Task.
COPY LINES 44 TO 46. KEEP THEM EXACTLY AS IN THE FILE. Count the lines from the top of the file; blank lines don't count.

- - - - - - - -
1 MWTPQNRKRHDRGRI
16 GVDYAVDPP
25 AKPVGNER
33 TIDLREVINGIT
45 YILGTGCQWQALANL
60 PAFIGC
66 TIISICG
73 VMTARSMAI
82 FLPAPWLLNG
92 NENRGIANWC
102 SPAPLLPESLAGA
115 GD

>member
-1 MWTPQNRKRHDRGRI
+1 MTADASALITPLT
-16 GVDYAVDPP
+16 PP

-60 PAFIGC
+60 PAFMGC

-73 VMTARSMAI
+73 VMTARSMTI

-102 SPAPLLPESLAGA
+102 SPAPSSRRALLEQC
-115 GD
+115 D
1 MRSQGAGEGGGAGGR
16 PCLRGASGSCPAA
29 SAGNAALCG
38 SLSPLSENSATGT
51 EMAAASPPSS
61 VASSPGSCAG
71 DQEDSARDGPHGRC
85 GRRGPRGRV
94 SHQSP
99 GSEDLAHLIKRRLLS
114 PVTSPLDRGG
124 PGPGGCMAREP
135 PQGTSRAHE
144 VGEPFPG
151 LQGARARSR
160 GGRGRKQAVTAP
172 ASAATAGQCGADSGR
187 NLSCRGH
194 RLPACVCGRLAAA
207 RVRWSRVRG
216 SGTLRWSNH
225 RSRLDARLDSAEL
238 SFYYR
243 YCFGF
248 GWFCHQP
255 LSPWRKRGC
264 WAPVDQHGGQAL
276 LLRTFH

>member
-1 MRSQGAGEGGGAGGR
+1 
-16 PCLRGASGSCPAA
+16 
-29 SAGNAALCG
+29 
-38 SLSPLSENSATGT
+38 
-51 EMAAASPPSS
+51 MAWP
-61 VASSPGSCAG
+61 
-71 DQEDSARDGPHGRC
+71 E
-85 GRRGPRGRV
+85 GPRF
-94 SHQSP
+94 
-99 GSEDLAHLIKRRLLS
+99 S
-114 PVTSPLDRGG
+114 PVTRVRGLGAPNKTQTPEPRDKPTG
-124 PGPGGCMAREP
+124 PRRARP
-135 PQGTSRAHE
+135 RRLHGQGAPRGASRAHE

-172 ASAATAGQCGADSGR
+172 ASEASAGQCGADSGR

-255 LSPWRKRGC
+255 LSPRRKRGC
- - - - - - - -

194 RLPACVCGRLAAA
207 RVRWSRVRG
216 SGTLRWSNH